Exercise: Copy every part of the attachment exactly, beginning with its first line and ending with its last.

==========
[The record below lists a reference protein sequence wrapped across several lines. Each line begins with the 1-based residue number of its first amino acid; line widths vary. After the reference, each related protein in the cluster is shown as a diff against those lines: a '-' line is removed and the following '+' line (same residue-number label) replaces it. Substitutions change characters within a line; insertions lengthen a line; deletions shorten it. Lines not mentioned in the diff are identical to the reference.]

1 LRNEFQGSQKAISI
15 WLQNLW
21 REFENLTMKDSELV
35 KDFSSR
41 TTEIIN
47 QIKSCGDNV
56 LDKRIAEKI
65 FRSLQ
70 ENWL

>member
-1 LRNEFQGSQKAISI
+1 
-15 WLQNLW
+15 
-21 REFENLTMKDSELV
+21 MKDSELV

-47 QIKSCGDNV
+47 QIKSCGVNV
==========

[The record below lists a reference protein sequence wrapped across several lines. Each line begins with the 1-based residue number of its first amino acid; line widths vary. After the reference, each related protein in the cluster is shown as a diff against those lines: a '-' line is removed and the following '+' line (same residue-number label) replaces it. Substitutions change characters within a line; insertions lengthen a line; deletions shorten it. Lines not mentioned in the diff are identical to the reference.]

1 LRNEFQGSQKAISI
15 WLQNLW
21 REFENLTMKDSELV
35 KDFSSR
41 TTEIIN
47 QIKSCGDNV
56 LDKRIAEKI
65 FRSLQ
70 ENWL

>member
-1 LRNEFQGSQKAISI
+1 
-15 WLQNLW
+15 
-21 REFENLTMKDSELV
+21 MKDSELV

-47 QIKSCGDNV
+47 QIKSCGVNV